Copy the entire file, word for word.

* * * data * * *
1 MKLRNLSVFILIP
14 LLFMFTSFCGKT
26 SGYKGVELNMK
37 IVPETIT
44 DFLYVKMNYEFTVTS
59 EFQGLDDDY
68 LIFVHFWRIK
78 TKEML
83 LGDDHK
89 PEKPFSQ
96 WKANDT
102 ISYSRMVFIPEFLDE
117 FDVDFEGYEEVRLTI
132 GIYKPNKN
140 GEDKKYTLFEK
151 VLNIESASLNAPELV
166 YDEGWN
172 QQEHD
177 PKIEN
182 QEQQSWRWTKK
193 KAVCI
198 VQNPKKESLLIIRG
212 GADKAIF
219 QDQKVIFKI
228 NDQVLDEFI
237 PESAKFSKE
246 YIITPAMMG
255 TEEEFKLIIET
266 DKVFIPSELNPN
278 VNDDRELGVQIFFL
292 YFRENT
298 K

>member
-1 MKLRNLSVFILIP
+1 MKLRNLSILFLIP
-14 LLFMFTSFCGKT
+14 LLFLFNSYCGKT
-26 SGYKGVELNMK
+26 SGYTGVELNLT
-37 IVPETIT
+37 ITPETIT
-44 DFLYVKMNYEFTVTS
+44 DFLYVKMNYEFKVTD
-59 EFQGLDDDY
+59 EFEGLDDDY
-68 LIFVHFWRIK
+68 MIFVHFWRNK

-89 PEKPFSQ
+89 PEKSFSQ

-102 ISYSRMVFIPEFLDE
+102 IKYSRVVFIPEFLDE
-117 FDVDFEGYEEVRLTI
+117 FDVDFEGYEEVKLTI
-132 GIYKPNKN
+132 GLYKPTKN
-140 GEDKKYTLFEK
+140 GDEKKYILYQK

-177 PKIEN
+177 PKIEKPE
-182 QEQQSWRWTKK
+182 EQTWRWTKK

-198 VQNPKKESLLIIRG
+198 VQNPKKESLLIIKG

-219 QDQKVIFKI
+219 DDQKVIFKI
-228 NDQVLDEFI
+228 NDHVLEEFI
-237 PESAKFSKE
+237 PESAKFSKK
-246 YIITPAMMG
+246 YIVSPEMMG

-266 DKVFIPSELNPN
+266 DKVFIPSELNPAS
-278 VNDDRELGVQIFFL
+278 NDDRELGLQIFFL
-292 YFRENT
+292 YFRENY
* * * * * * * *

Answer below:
1 MKLRNLSVFILIP
14 LLFMFTSFCGKT
26 SGYKGVELNMK
37 IVPETIT
44 DFLYVKMNYEFTVTS
59 EFQGLDDDY
68 LIFVHFWRIK
78 TKEML
83 LGDDHK
89 PEKPFSQ
96 WKANDT
102 ISYSRMVFIPEFLDE
117 FDVDFEGYEEVRLTI
132 GIYKPNKN
140 GEDKKYTLFEK
151 VLNIESASLNAPELV
166 YDEGWN
172 QQEHD
177 PKIEN
182 QEQQSWRWTKK
193 KAVCI
198 VQNPKKESLLIIRG
212 GADKAIF
219 QDQKVIFKI
228 NDQVLDEFI
237 PESAKFSKE
246 YIITPAMMG
255 TEEEFKLIIET
266 DKVFIPSELNPN
278 VNDDRELGVQIFFL
292 YFRENT
298 K

>member
-1 MKLRNLSVFILIP
+1 MKLRNLSILFLIP
-14 LLFMFTSFCGKT
+14 LLFLFNSYCGKT
-26 SGYKGVELNMK
+26 SGYTGVELNLT
-37 IVPETIT
+37 ITPETIT
-44 DFLYVKMNYEFTVTS
+44 DFLYVKMNYEFKVTD
-59 EFQGLDDDY
+59 EFEGLDDDY
-68 LIFVHFWRIK
+68 MIFVHFWRNK

-89 PEKPFSQ
+89 PEKSFSQ

-102 ISYSRMVFIPEFLDE
+102 IKYSRVVFIPEFLDE
-117 FDVDFEGYEEVRLTI
+117 FDVDFEGYEEVKLTI
-132 GIYKPNKN
+132 GLYKPTKN
-140 GEDKKYTLFEK
+140 GDEKKYILYQK

-177 PKIEN
+177 PKIEKPE
-182 QEQQSWRWTKK
+182 EQTWRWTKK

-198 VQNPKKESLLIIRG
+198 VQNPKKESLLIIKG

-219 QDQKVIFKI
+219 DDQKVIFKI
-228 NDQVLDEFI
+228 NDHVLEEFI
-237 PESAKFSKE
+237 PESAKFSKK
-246 YIITPAMMG
+246 YIVSPEMMG

-266 DKVFIPSELNPN
+266 DKVFIPSELNPAS
-278 VNDDRELGVQIFFL
+278 NDDRELGLQIFFL
-292 YFRENT
+292 YFRENY